The percolator style coffee pot was first devised by Laurens in France in 1819. The design of the percolator was based on the same principle utilized by the vacuum pot. But instead of forcing heated water up to a second bowl, it pulled the heated water through the single compartment. Utilizing a tube in the center of the pot, the boiled water infuses the ground coffee beans, draining to the bottom of the pot to be pulled back up through the tube, again infusing the coffee beans. During the 1860s Manning-Brown introduced the pump percolator in America, and it became a popular way to brew coffee.

James H. Mason, of Franklin Massachusetts was issued the first U.S. patent for the coffee percolator in 1865 (number 51,741). In 1908 the Rochester Stamping Company manufactured the first electric percolators. This mass manufacturing and marketing aided in the percolators popularity. These coffee brewers are still manufactured and used today.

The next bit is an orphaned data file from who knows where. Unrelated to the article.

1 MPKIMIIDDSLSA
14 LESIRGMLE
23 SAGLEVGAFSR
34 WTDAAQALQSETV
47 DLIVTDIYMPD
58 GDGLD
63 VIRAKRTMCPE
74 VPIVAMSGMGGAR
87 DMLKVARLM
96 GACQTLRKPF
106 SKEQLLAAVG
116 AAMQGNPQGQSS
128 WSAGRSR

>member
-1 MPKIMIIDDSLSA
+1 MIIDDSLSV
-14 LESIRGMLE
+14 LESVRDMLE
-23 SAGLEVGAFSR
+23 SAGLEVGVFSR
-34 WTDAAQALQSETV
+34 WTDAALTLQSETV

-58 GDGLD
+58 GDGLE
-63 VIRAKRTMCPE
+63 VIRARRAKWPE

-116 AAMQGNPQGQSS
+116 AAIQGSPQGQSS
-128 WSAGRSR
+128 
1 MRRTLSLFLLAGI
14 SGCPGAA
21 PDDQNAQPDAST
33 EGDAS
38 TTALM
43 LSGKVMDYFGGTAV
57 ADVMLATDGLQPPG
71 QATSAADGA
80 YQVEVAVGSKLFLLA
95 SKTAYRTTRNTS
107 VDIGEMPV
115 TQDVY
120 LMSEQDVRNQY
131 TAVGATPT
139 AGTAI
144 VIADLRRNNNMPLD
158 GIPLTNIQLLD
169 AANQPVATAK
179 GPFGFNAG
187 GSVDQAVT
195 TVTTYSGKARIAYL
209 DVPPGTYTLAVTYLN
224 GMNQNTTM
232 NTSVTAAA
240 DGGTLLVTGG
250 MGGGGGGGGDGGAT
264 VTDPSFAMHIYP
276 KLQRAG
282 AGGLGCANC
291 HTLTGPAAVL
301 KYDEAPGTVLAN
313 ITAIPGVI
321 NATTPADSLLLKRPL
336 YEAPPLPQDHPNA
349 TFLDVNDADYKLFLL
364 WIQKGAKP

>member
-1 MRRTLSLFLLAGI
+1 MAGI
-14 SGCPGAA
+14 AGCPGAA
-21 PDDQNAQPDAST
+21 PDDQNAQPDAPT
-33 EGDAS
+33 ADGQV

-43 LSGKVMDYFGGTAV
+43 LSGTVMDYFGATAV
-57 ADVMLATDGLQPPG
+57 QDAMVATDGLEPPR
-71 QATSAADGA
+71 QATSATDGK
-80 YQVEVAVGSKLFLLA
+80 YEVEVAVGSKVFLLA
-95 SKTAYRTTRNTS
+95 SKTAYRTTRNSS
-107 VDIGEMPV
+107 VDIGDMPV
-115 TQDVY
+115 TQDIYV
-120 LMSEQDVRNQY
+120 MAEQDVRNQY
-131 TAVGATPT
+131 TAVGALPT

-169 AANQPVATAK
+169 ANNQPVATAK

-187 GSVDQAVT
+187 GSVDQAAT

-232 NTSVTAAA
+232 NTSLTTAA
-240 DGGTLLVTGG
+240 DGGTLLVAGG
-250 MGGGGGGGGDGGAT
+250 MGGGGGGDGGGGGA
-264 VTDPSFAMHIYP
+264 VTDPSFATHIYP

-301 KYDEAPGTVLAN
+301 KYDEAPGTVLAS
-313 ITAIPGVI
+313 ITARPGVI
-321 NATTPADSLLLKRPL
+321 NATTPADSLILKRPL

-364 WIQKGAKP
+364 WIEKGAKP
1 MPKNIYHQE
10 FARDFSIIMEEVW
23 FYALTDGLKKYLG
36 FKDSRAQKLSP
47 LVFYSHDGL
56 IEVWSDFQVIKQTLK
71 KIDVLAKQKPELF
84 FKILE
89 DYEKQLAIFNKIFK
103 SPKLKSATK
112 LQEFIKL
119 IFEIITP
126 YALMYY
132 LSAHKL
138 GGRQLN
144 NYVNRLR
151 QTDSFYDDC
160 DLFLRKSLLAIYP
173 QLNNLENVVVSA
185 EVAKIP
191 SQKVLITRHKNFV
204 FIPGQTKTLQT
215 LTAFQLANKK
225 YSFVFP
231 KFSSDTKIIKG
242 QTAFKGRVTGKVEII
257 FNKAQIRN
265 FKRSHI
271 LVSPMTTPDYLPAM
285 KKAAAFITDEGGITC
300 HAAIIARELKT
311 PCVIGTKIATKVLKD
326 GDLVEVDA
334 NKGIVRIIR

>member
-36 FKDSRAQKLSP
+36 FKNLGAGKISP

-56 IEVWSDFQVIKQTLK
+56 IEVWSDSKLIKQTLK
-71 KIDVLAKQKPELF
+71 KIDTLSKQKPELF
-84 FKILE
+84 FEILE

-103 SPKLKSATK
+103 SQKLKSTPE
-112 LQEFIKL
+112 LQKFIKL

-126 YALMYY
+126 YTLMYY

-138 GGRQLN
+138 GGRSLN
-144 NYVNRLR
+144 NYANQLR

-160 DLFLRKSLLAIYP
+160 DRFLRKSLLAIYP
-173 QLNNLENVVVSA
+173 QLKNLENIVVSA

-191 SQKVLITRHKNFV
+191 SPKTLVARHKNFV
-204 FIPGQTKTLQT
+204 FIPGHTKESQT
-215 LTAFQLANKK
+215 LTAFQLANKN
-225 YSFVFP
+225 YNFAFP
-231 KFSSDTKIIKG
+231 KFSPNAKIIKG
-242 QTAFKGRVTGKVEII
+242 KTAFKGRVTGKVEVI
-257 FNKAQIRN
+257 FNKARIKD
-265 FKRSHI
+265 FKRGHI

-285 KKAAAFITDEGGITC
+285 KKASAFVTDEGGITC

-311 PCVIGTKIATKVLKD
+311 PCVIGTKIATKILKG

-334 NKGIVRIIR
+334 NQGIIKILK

The advent of the automatic drip coffee brewer only marginally affected the popularity of the percolator. One advantage today is the ability to take along your coffee brewer. One of the largest markets for non-electric percolators is campers. The durable aluminum construction, and ease of use, make it the perfect coffee pot to place on a camp stove or fire.

It should be noted that the percolator is considered to break many of the golden rules of coffee brewing by boiling the coffee and passing it back through the beans. Coffee aficionados feel that the act of boiling the coffee destroys the flavor. In the end it's all a matter of personal taste and convenience.

Information above was gathered, in part, at the following websites:

Per"co*la`tor (?), n.

One who, or that which, filters. "[Tissues] act as percolators." Henfrey.


© Webster 1913

Per"co*la`tor, n.


A kind of coffee pot in which the heated water is caused to filter through the coffee and thus extract its essence.

2. (Pharmacy)

An apparatus for producing an extract from a drug by percolation.


© Webster 1913

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